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Commentary: The Wuhan virus clock is running down on scientists

Commentary: The Wuhan virus clock is running down on scientists

Medical staff members carry a patient into Jinyintan hospital in Wuhan, China, on Jan 18, 2020. (Photo: STR / AFP)

JAKARTA: Scientists are still trying to analyse a new strain of coronavirus that caused a pneumonia outbreak in China, with more than 400 people in China infected and nine people dead as of Wednesday (Jan 22).

The outbreak started in Wuhan, the capital city of Hubei Province in December. 

The World Health Organisation (WHO) reported on Monday (Jan 20) that cases have been found in Beijing and Shenzen, adding to last week’s confirmed cases in Thailand and Japan from people who had travelled from Wuhan.

The WHO refers to the unknown virus as novel coronavirus. The WHO states the most likely source of this is an animal, and there is some limited human-to-human transmission between those in close contact. 

Scientists have yet to find the first animal that transmitted it to humans.


The first case came from Huanan Seafood Market in Wuhan. On Dec 31, China reported 27 people had suffered from symptoms of pneumonia such as fever and difficulty with breathing, and there were signs of abnormal infiltration in the patients’ lungs.

The Chinese government closed the market to prevent the spread of the disease.

READ: Wuhan virus: Singapore to isolate all travellers from China with pneumonia

READ: Wuhan pneumonia outbreak: A timeline of how the new coronavirus spread

Novel coronavirus is a virus from coronavirus family. It’s a close relative of the Middle East Respiratory Syndrome (MERS) first reported in Saudi Arabia in 2012 and the Severe Acute Respiratory Syndrome (SARS) first reported in China in 2003.

Wuhan novel coronavirus is a new strain of coronavirus that has never been identified by scientists on humans. The virus has not been given an official name by the WHO.

But genetic analysis indicates the virus has an 89 per cent similarity to the SARS virus, which is a relative of the SARS bat virus, also a member of coronavirus. However, this does not mean the novel coronavirus comes from bats.

For instance, MERS also has a 88 per cent genetic closeness to bat coronavirus, but MERS spreads to human through camels. Investigation on the zoonotic novel coronavirus is still ongoing.

Common medical symptoms of coronavirus infection are fever and difficulty breathing. In severe cases, the infection can lead to pneumonia, kidney failure and even death.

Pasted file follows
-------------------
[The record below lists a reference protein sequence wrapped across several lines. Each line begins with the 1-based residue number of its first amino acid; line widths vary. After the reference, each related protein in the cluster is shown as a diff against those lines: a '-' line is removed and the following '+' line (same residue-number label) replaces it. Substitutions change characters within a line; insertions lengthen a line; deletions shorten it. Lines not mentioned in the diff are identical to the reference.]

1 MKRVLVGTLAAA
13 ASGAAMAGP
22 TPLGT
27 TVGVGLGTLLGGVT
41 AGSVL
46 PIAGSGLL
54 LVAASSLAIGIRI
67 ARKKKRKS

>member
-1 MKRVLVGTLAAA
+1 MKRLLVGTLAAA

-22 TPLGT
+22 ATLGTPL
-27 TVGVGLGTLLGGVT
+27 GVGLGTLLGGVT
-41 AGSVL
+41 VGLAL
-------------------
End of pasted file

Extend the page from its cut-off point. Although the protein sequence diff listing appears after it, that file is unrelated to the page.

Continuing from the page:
This is not the first time in the last decade that a virus from an animal was reported to infect humans.

In 2012, for example, we were shocked when media reported a viral respiratory illness caused by MERS. The disease created concerns over transmission and travel during the busy Hajj and Umrah pilgrimage period.

Five years before, the swine flu (H1N1) pandemic caused fatalities of more than 5,700 people globally.

In 2013, avian influenza (H7N9) from China was reported to have infected 1,567 people and killed 615 there.

MORE: Our coverage on the Wuhan virus and its developments


There is currently no vaccine available to prevent transmission. But we still can do things to prevent the disease from spreading.

The most important thing we can do for prevention is to wash our hands with soap. Cleaning your hands is easy and cheap. A number of disease transmission is through hands. So, keeping our hands clean is crucial.

When you cough and sneeze, cover your nose and mouth with a tissue or with your arm (not with your palm).

Use a mouth and nose mask when you are sick or in a public space. Dispose of the used tissue and mask in the trash and wash your hands.

Avoid contact with farm and wild animals. Cook meat and eggs thoroughly.

If you plan to visit a country where this virus is found such as China, Thailand and Japan, be careful and take care of your health. 

If you experience symptoms similar to those above after going to these countries, don’t panic – go immediately to the hospital and report your conditions.

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Ririn Ramadhany is Researcher at the National Institute of Health Research and Development (NIHRD) at the Ministry of Health in Indonesia. This commentary first appeared in The Conversation. 

Source: CNA/sl


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